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Our principal findings are summarized as follows:

  • While justice is important for the population, its priorities were jobs and services to meet basic needs, including health and food as well as improvements in the country’s infrastructure, such as electricity, roads, and building of schools. A majority of Cambodians would rather focus on problems that Cambodians face in their daily lives than address crimes committed during the Khmer Rouge regime (83% in 2010 compared to 76% in 2008), or would rather spend money on something other than the ECCC (63% in 2010 compared to 53% in 2008).
  • Since 2008, both awareness of and knowledge about the ECCC have increased. In 2010, the percentage of the population claiming no knowledge of the ECCC decreased among those who lived under the Khmer Rouge regime (22% in 2010 compared to 34% in 2008) and those who did not live under the Khmer Rouge regime (33% in 2010 compared to 50% in 2008). In addition, 67% of people (compared to 53% in 2008) could adequately describe the Court as a hybrid court comprising national and international judges and staff. Eleven percent could correctly identify how many people had been arrested (compared to 10% in 2008), and 11% could also correctly name the individuals who had been arrested (compared to 3% in 2008). In 2010, the gap in knowledge was significantly larger among those who did not live under the Khmer Rouge regime (only 3% correctly identified the individuals that have been arrested and are to stand trial) compared to those who lived under the regime (14%). Despite improvement in the knowledge indicators, 38% stated that they felt little informed and 39% stated they felt moderately informed, indicating that more information about the Court may be needed.
  • In 2010, the media remained an important vehicle for information. Of those who had heard about the ECCC at least occasionally, the main sources of information were television (72% in 2010 compared to 44% in 2008) and radio (73% in 2010 compared to 80% in 2008). Forty-seven percent of the respondents reported having seen TV programs about the ECCC, and among those, about one out of two (46%) said they had specifically seen “Duch on Trial.” Finally, in 2010, 1% of the respondents reported that an organization had contacted them to participate in the ECCC proceedings (compared to none in 2008) and 1% indicated that they had participated in the proceedings, mainly by attending hearings or visiting the Court. None of the respondents had applied to become a Civil Party or filed a complaint.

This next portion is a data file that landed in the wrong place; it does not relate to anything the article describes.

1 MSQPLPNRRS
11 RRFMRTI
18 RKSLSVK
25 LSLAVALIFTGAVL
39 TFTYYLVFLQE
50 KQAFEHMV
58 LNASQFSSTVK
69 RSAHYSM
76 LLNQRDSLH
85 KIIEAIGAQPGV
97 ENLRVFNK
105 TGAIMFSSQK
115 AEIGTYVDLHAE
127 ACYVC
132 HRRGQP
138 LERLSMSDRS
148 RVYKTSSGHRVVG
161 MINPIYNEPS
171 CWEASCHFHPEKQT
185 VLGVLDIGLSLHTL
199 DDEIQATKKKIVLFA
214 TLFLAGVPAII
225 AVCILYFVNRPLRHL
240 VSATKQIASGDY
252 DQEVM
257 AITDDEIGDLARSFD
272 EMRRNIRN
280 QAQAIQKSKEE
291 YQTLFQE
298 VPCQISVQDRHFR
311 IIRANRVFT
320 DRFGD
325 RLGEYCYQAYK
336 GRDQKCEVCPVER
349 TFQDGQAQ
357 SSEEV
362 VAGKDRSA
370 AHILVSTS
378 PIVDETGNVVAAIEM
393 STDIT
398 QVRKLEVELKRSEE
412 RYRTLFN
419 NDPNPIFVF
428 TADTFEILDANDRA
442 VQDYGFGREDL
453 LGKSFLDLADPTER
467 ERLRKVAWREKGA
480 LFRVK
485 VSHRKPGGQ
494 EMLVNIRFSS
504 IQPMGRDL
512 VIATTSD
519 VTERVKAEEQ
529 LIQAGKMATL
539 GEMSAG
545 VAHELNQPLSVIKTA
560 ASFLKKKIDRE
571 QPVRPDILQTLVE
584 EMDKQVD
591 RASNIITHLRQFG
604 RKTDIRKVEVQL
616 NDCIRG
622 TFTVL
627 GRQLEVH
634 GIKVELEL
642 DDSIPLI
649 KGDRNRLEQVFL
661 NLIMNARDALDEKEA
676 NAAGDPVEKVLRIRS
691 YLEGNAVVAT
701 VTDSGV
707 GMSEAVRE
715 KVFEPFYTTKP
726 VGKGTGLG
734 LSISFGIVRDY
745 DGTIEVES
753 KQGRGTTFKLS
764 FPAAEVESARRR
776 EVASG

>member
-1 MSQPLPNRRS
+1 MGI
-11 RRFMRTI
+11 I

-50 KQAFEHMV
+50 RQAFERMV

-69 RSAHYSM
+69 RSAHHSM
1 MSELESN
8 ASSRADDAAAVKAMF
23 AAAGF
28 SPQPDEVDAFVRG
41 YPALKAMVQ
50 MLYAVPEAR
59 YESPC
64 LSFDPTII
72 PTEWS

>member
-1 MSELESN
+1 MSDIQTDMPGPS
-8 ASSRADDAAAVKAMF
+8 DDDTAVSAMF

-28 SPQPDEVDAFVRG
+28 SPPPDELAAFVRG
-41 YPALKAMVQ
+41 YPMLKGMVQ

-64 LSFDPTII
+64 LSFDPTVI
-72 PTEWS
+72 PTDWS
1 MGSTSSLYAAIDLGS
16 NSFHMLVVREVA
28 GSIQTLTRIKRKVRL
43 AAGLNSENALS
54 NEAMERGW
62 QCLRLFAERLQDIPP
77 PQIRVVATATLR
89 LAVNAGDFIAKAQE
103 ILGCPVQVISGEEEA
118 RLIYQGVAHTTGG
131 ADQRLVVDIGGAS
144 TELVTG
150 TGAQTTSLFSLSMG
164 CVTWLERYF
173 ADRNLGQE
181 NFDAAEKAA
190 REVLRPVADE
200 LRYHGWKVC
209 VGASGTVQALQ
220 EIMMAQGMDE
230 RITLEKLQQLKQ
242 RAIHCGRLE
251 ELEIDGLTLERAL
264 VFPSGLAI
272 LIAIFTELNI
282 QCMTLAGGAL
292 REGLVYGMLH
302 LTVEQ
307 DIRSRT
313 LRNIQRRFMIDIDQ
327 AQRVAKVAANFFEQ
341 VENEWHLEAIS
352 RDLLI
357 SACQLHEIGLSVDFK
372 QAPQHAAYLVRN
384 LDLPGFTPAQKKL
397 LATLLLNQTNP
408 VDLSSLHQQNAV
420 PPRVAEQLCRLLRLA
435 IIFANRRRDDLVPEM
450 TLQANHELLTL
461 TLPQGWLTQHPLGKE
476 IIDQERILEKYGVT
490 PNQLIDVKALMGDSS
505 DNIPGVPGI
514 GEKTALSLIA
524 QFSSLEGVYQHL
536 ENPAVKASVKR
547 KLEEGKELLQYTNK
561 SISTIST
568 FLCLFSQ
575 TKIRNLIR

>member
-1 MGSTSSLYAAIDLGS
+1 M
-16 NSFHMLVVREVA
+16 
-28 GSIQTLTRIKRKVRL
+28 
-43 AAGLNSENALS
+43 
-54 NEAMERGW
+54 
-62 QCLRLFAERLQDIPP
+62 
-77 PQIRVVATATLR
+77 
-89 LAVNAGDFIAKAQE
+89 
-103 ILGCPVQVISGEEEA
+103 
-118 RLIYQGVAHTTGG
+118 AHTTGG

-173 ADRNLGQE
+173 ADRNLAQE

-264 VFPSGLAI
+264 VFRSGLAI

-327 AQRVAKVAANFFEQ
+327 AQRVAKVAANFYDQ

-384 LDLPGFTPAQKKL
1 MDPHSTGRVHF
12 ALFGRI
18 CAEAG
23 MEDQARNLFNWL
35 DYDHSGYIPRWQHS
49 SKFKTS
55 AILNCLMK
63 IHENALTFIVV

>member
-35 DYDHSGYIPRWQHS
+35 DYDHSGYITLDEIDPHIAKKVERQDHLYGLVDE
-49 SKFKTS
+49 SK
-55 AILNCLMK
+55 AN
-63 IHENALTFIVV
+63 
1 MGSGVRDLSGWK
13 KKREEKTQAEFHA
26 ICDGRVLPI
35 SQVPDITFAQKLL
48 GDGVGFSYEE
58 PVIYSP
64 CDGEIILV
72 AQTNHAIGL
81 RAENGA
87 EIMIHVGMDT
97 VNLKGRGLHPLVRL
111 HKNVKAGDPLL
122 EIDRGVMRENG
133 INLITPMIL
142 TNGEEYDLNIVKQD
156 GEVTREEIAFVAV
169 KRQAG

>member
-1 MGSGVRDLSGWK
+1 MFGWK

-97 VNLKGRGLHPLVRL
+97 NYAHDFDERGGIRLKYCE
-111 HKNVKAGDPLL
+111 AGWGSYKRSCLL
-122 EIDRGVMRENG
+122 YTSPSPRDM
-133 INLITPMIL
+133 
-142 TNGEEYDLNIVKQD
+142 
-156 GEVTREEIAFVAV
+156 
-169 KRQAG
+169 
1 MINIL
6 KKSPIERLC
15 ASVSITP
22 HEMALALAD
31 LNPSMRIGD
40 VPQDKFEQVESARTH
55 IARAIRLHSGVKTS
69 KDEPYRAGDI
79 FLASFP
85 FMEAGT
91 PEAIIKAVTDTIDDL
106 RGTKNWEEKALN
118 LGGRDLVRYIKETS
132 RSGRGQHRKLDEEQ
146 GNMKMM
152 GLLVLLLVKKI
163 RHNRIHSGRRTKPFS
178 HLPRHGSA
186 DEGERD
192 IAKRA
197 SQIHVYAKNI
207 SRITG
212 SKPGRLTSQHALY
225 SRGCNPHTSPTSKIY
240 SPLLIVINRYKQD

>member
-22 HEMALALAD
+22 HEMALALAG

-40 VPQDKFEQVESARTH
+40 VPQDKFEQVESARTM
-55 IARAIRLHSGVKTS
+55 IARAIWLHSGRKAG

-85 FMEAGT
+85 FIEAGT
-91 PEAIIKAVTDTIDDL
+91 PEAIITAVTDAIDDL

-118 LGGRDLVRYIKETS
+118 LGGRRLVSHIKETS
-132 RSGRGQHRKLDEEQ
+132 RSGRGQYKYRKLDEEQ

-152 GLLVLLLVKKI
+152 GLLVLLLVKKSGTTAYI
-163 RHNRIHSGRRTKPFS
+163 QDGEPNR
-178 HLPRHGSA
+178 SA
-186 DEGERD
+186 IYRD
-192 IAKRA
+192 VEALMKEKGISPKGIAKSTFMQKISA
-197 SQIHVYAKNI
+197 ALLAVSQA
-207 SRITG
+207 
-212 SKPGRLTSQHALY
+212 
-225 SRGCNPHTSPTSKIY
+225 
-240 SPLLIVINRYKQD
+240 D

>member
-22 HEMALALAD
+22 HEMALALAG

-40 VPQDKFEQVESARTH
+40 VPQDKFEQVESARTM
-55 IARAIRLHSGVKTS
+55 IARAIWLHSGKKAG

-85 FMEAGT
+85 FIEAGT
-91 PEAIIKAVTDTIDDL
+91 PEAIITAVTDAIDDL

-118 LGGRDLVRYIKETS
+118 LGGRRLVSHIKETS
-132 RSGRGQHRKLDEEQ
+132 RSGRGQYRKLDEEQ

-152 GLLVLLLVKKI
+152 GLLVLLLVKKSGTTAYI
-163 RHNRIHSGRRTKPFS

• Over the last two years prior to the survey, attitudes toward the ECCC remained positive and had become more favorable on certain indicators. A vast majority of respondents believed the Court would respond to the crimes committed by the Khmer Rouge (84%); help rebuild trust in Cambodia (82%); help promote national reconciliation (81%); and bring justice to the victims of the Khmer Rouge regime (76%). Seventy-five percent believed the Court to be neutral. Among those who did not believe the Court to be neutral, the lack of neutrality was generally associated with the Cambodian government (31%) and/or the fact that judges are working for the government (23%). Compared to 2008, the 2010 results show more than a 10% increase in the number of people who believed the Court would help rebuild trust in Cambodia and promote national reconciliation, and an 8% increase in the number of people who believed the Court is neutral.
  • In 2010, respondents still had high expectations of the ECCC. Over three-quarters of respondents (compared to 68% in 2008) believed the ECCC would have a positive effect on the victims of the Khmer Rouge and/or their families. The nature of the expected positive impact, however, has changed in the last two years. Respondents still considered the positive impact of the ECCC to be punishing those responsible for past crimes through jail sentences (32% comparable to 37% in 2008) but increasingly mentioned the idea of bringing justice to the victims (37% compared to 2% in 2008) and its potential impact on mental health with 25% of the respondents indicating that the trials at the ECCC could help victims feel better, have less anger, or help relieve the pain and suffering endured during the Khmer Rouge period. In 2010, the respondents’ definition of justice was mostly associated with being “fair” (71%), knowing who is right and who is wrong (25%), and applying the law (24%).